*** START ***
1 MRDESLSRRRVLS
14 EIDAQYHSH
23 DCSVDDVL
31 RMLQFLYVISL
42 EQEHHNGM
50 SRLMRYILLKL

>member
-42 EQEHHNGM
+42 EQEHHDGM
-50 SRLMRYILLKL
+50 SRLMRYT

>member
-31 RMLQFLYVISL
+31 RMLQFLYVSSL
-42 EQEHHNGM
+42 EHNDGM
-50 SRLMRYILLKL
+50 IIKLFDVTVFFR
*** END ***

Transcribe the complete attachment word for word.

1 MRDESLSRRRVLS
14 EIDAQYHSH
23 DCSVDDVL
31 RMLQFLYVISL
42 EQEHHNGM
50 SRLMRYILLKL

>member
-42 EQEHHNGM
+42 EQEHHDGM
-50 SRLMRYILLKL
+50 SRLMRYT

>member
-31 RMLQFLYVISL
+31 RMLQFLYVSSL
-42 EQEHHNGM
+42 EHNDGM
-50 SRLMRYILLKL
+50 IIKLFDVTVFFR